EU leaders back bombing strategy
BERLIN, Germany -- German Chancellor Gerhard Schroeder says European Union leaders are united in their support of the U.S. military campaign in Afghanistan.
Schroeder said EU leaders had agreed at a mini-summit in London on Sunday that there was a need for a "broad-based political concept" for Afghanistan's post-war era.
He said none of the participants had called for a ceasefire.
"In the European Union we are in agreement that, for the time being, the military measures need to be carried out in a goal-oriented fashion," he said on Monday.
British Prime Minister Tony Blair hosted the meeting with French President Jacques Chirac, Prime Minister Lionel Jospin and Schroeder.
Spain's Jose Maria Aznar, Italian Prime Minister Silvio Berlusconi, Belgian Prime Minister Guy Verhofstadt, Dutch Prime Minister Wim Kok and EU foreign policy chief Javier Solana also took part.
Schroeder dismissed calls for a halt to bombing during the Muslim fasting month of Ramadan that starts in mid-November.
"No one called for a ceasefire," he said.
"This would only lead to the attacks being extended and the Taliban would be able to regroup."
But he added: "It is possible that one will try to take into consideration in one form or another that there are sensitive issues there."
Blair has been at the forefront of international diplomatic efforts to shore up the coalition as the U.S. bombing campaign in Afghanistan entered their fifth week.
Sunday's dinner at Blair's official Downing Street residence followed a week during which criticism of the military campaign and calls for an end to the bombing began to be voiced by aid groups and politicians in many European countries.
After the meeting, Chirac said the leaders agreed on the need for a solution to the problems in the Middle East. They also expressed support for the military action in Afghanistan, Chirac said.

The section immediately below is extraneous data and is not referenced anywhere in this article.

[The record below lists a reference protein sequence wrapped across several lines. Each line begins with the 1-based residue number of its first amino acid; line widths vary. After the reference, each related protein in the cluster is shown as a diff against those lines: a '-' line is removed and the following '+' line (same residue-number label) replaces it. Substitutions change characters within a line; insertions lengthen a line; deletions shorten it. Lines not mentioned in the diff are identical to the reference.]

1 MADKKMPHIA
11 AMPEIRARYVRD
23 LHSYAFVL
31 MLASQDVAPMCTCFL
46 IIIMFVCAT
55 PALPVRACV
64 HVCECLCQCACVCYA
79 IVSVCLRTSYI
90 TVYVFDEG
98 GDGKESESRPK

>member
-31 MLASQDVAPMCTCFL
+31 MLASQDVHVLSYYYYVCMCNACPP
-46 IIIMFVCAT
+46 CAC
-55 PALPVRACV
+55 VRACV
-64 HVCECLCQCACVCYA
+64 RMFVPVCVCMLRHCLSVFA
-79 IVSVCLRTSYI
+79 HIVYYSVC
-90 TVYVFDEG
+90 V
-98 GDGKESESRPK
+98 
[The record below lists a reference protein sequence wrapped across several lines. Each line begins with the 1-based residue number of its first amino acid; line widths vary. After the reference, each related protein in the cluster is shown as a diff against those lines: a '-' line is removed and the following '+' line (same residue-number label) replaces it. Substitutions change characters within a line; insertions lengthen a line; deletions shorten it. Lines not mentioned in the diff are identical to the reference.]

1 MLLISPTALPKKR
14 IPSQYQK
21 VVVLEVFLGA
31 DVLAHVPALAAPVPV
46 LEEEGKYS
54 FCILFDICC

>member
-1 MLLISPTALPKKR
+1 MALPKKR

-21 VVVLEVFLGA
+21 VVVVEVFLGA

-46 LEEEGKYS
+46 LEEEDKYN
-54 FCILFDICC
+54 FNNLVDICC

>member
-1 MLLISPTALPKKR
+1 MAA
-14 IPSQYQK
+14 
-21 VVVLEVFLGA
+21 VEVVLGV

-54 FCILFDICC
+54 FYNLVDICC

"We reaffirmed our complete solidarity with the Americans, while being aware that ... military action is not the only way to fight international terrorism and that we must reinforce the means of finding a political solution to the organisation of Afghanistan," Chirac told Reuters.
Blair's official spokesman said the meeting was a chance for the leaders to "swap notes" on the current situation.
"The prime minister wanted to get together with the five major military contributors to exchange views on the military campaign," the spokesman told the Press Association.
The spokesman said Blair continued to believe that the bombing campaign was making "steady progress."
"It was a useful opportunity for the leaders to get an overview of the situation," the spokesman said.
There was said to have been "absolute solidarity" around the combined military, diplomatic and humanitarian strategy being pursued by the coalition.
Blair, who will travel to Washington on Wednesday to see President George W. Bush, also briefed his guests on his trip to the Middle East, which was aimed at shoring up Muslim support for the military campaign in Afghanistan and rekindling the Israeli-Palestinian peace process.
During his Middle East tour, Blair encouraged moderate Muslims to "capture back the ground" from bin Laden and the Taliban, but admitted that a gulf existed between the West and the Muslim world.
Blair also acknowledged that he had only modest hopes of restarting genuine negotiations between Israel and the Palestinians.
"I think this is the possibility," Blair said when he returned from the trip on Thursday. "I wouldn't put it any higher than that -- that we can prepare the ground to move the Middle East peace process forward."
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Number 10 Downing Street
The European Union
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